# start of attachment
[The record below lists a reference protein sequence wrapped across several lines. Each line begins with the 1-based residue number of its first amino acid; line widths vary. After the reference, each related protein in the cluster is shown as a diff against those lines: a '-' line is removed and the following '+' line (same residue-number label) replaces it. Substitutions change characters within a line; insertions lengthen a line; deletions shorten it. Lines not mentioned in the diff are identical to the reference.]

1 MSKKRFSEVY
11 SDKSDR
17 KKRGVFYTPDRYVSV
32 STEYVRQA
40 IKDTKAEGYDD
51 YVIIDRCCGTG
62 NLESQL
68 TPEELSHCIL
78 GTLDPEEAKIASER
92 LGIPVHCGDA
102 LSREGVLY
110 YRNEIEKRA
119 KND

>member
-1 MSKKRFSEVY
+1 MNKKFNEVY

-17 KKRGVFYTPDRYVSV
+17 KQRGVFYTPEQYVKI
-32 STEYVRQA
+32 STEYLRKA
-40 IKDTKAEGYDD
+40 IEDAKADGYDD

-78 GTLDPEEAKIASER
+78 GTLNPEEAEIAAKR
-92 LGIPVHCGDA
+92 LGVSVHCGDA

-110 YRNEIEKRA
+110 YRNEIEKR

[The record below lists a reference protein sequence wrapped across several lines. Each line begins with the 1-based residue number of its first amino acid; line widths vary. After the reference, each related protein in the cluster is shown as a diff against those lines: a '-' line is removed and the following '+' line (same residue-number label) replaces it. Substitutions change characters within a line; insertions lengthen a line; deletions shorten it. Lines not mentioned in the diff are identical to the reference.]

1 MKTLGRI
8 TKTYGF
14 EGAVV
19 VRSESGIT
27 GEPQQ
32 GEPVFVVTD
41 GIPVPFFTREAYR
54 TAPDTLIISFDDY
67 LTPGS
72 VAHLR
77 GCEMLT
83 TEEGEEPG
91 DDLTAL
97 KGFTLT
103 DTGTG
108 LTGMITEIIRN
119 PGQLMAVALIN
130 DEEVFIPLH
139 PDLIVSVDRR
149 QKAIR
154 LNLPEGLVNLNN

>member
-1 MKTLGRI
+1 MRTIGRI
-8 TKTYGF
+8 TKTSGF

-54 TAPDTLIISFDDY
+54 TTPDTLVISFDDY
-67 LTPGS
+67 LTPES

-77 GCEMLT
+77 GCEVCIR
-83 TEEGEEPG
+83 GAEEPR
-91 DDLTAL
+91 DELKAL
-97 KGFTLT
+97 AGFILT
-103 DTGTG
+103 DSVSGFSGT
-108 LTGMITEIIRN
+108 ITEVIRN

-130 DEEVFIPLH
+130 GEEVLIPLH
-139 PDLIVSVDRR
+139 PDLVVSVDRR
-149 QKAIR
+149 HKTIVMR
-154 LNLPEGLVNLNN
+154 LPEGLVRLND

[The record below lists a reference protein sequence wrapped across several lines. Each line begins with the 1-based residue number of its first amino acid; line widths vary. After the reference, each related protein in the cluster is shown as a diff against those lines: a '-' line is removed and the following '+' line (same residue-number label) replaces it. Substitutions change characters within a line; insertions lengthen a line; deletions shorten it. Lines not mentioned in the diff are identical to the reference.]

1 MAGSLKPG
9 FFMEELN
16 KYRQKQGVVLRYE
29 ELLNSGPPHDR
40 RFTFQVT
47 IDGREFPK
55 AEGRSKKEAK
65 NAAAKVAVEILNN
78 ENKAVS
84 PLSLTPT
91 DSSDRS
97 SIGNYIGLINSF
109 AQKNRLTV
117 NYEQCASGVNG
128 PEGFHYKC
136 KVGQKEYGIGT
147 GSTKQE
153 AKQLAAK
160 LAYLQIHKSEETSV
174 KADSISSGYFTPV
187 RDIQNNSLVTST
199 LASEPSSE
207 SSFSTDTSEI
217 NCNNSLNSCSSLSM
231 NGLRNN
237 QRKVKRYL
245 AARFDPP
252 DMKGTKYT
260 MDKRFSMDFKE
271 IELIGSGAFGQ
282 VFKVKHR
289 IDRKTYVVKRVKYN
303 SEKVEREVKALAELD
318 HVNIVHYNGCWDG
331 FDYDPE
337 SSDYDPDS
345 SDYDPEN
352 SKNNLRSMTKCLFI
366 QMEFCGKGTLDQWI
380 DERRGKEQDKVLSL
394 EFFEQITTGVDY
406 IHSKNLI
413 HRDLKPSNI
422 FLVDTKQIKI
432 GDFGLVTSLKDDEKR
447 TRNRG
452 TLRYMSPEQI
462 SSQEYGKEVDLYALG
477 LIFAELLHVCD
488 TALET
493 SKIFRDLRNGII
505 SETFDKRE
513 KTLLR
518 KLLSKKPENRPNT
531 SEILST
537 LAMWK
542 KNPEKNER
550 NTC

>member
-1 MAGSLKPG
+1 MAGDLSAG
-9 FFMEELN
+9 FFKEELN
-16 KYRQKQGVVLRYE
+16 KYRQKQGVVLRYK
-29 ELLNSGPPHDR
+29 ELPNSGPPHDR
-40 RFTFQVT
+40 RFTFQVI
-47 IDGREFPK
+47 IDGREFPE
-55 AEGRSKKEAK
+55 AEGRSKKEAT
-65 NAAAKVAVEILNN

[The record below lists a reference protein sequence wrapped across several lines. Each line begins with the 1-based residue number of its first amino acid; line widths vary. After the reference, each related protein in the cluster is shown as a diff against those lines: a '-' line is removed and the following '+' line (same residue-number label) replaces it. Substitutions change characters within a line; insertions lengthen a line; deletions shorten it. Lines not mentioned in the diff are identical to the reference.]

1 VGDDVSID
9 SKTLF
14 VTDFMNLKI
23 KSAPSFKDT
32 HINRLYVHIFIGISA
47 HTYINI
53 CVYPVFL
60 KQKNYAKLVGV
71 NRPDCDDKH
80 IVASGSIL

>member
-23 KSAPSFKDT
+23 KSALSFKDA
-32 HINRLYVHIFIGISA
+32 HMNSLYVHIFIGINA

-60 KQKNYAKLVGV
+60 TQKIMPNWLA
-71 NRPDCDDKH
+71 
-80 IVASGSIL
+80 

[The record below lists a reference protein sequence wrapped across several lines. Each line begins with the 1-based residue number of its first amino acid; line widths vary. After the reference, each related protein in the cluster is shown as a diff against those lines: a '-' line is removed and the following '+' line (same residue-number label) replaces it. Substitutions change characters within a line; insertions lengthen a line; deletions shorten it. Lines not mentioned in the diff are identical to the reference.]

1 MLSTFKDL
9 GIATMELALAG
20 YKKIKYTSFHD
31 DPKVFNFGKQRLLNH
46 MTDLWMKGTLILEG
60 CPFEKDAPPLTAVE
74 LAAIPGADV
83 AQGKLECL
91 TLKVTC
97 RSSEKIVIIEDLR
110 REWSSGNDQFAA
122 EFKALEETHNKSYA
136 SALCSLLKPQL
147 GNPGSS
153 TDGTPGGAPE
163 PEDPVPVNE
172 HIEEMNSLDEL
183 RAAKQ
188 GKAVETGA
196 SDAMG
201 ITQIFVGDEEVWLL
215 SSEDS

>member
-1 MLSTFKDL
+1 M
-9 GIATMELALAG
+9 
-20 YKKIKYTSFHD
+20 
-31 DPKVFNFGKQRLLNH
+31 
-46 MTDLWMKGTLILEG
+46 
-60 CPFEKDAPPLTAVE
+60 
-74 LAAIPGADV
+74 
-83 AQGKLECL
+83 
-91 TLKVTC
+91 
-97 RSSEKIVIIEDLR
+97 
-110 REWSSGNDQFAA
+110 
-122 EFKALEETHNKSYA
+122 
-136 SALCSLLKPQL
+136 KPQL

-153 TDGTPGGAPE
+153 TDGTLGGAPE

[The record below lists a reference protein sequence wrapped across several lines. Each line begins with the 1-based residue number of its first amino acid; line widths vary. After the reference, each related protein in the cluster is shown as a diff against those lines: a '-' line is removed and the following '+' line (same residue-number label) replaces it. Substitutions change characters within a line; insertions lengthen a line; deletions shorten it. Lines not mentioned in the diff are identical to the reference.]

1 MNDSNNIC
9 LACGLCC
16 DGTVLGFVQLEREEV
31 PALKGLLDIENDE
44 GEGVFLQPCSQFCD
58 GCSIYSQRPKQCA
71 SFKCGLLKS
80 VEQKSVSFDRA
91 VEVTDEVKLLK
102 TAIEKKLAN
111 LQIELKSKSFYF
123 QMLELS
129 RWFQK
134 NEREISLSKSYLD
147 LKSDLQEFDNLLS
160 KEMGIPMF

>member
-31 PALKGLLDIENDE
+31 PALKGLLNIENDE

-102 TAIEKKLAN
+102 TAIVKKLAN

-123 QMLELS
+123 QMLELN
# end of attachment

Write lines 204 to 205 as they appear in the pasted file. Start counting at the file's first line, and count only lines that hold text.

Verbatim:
-9 GIATMELALAG
+9 